The Triumph of Meanness by Nicolaus Mills
America's War Against Its Better Self

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The Triumph of Meanness is a penetrating examination of the souring of American attitudes in the 1990s, covering everything from negative advertising and church burnings to the latest macabre, sadistic forms of entertainment. Nicolaus Mills presents a compelling argument that a culture of meanness is sweeping across America. This mean-spiritedness is not confined to the arena of politics, where mudslinging and assaults on the poor and vulnerable are commonplace. Meanness penetrates every aspect of our everyday lives, from relations between men and women to the programs we watch on TV. Witness the huge popularity of serial-killer trading cards, the spectacles of public humiliation on TV talk shows, the guiltless aplomb with which CEOs announce the downsizing of thousands of loyal employees, the bumper stickers that ask, "Where is Lee Harvey Oswald when his country needs him?" We have crossed a line, Mills maintains, that "not long ago seemed to mark the outer bounds of decency." Mills a

About Nicolaus Mills

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Nicolaus Mills is a professor of American Studies at Sarah Lawrence College, an editorial board member of Dissent, and a contributor to the "American Prospect," the "New York Times," and the "Los Angeles Times, Pulitzer Prize-winner Toni Morrison is one of today's leading novelists, as well as a writer whose African American identity has helped shape her impressive literary contributions. As Jean Strouse, who wrote a Newsweek cover story about her, says, "Morrison hates it when people say she is not a "black writer."' "Of course I'm a black writer. That's like saying Dostoevski's not a Russian writer. They mean I'm not just a black writer, but categories like black writer, woman writer, and Latin American writer aren't marginal anymore. We have to acknowledge that the thing we call "literature' is pluralistic now, just as society ought to be." Toni Morrison's novels show a steady progression not only in artistic skill but also in the range and scope of her subjects and settings. The first three take place in African American communities in dominantly white Lorain, Ohio, where Toni Morrison, as Chloe Anthony Wofford, grew up as a member of a stable family of six headed by a father who often worked three jobs simultaneously in order to support his family during the Depression years. She graduated from Howard University and received a master's degree from Cornell University with her thesis on the theme of suicide in modern literature. She teaches writing at Princeton University. Her first novel, The Bluest Eye (1970), is an experimental work that begins haltingly with the Dick-and-Jane language of a grade school primer and slowly develops into a poetically tragic story of a little African American girl, and, by extension, the tragedy of racism, sexual violence, and black self-hatred. Her second novel, Sula (1973), is the story of two women whose deep early friendship is severely tested when one of them returns after a 10-year absence as "a classic type of evil force" to disrupt the community. Song of Solomon (1977) has as central characters a young man named Milkman and his nemesis, Guitar, whose fates are as inextricably linked as those of the young women in Sula. Song of Solomon is a thoughtful work rich in symbols and mythical in its implications as it portrays the complicated hidden histories of African Americans. Yet the book is readable enough to have been chosen a main selection of the Book-of-the-Month Club and as winner of the National Book Critics Circle Award for 1977. In Tar Baby (1981) Morrison extends her range to an island in the Caribbean and for the first time allows white characters to play prominent roles along with the black. Tar Baby is essentially a novel of ideas, but the ideas again are conveyed along with a fast-moving narrative with credible characters. She was awarded the Pulitzer Prize for Beloved (1987), a brilliant novel about a fugitive slave woman who murders her infant, Beloved, so that the child will not grow up to become a slave. Her most recent novel, Jazz (1990), continues her powerful explorations of African American communities.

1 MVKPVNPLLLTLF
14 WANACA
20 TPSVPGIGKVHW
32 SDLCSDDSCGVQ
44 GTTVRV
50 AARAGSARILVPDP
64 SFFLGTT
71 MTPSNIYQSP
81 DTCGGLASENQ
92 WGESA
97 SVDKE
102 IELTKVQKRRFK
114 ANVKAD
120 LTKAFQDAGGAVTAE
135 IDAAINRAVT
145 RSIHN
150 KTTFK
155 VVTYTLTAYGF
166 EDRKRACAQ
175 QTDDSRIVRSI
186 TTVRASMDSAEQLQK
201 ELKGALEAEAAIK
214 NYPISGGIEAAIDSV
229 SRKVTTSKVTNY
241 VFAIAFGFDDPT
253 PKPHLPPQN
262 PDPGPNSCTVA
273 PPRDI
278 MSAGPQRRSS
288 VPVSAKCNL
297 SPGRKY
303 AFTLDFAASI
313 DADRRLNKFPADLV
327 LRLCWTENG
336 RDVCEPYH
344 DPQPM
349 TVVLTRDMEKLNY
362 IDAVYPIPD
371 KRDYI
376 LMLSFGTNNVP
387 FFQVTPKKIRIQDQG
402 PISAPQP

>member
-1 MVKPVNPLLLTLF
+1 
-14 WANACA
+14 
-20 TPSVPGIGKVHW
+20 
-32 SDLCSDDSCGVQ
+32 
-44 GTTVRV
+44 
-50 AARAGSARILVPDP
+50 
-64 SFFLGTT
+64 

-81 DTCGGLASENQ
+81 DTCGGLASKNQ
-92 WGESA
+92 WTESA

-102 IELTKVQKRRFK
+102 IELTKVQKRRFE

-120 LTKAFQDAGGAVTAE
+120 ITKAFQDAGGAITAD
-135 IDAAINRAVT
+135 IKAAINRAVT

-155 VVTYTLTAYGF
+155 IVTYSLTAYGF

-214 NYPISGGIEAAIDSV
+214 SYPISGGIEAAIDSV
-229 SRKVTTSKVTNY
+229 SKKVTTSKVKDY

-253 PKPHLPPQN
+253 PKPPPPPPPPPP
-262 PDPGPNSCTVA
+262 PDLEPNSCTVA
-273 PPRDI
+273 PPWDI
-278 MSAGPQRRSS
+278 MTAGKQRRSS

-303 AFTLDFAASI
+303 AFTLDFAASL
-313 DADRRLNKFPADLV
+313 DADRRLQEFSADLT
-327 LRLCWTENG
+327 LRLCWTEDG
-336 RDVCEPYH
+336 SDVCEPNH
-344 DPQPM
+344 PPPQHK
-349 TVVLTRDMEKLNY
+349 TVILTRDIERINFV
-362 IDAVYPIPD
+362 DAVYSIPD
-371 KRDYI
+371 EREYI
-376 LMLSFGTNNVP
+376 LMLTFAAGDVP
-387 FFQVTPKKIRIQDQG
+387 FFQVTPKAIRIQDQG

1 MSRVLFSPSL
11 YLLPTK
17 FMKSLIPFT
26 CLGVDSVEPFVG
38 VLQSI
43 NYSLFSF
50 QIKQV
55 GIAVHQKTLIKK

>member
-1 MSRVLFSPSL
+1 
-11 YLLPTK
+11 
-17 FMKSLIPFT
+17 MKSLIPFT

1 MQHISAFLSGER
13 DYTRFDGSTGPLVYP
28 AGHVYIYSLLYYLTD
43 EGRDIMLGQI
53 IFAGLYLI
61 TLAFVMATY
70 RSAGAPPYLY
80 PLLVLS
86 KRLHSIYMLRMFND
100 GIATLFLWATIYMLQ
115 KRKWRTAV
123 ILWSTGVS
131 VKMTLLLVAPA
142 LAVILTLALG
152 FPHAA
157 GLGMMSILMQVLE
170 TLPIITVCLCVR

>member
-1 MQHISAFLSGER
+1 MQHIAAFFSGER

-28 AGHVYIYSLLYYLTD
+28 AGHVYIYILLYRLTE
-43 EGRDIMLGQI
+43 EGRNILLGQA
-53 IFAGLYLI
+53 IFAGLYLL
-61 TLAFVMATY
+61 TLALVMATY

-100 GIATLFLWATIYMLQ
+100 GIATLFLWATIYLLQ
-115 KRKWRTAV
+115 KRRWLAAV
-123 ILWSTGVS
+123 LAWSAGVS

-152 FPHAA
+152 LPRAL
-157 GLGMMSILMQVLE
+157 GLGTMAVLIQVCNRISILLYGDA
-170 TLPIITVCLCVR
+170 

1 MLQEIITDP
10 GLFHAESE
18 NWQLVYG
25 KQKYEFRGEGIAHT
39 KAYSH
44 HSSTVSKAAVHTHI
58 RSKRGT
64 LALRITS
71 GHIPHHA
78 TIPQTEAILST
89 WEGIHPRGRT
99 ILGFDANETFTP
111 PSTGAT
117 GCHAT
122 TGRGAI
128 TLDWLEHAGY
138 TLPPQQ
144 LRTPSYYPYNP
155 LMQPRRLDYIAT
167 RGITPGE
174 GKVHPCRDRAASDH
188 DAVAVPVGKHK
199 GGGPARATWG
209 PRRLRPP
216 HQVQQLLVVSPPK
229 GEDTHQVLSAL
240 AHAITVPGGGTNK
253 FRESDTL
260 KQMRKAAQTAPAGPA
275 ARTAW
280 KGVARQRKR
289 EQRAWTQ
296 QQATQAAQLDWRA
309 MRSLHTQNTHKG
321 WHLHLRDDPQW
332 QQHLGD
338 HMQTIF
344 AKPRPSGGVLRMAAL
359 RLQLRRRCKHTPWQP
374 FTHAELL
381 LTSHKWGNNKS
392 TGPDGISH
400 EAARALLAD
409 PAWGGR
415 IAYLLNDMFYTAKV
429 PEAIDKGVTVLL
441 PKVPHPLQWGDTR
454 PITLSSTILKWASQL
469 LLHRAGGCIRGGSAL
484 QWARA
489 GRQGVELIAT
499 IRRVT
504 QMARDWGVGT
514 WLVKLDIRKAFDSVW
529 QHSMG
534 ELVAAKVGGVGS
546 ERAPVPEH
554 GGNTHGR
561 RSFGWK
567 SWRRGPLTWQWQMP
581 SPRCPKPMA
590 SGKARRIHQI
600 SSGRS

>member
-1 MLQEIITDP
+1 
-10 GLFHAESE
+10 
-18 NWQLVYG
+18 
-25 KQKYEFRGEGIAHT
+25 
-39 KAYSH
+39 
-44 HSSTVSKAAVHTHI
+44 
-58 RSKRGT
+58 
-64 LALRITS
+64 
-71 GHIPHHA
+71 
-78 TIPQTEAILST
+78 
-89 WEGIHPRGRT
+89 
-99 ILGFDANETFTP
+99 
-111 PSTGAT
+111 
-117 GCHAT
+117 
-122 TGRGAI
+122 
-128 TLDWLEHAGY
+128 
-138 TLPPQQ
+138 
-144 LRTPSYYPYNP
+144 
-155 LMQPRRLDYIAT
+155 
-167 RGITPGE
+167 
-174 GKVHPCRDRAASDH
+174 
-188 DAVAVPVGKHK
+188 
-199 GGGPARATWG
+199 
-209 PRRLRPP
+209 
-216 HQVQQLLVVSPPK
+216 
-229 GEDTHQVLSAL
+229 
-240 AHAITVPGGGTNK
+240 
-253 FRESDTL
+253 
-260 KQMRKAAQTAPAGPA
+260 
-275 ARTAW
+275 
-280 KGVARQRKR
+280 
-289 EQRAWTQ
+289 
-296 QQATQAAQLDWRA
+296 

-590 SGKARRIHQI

Published August 28, 1997 by Houghton Mifflin. 260 pages
Genres: History, Political & Social Sciences. Non-fiction

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Both sides overgeneralize from observations that do deserve serious consideration, and rather than complaining about popular culture from the right and nostalgically embracing an idealized version of the 1950s, Mills complains about popular culture from the left and nostalgically embraces an idea...

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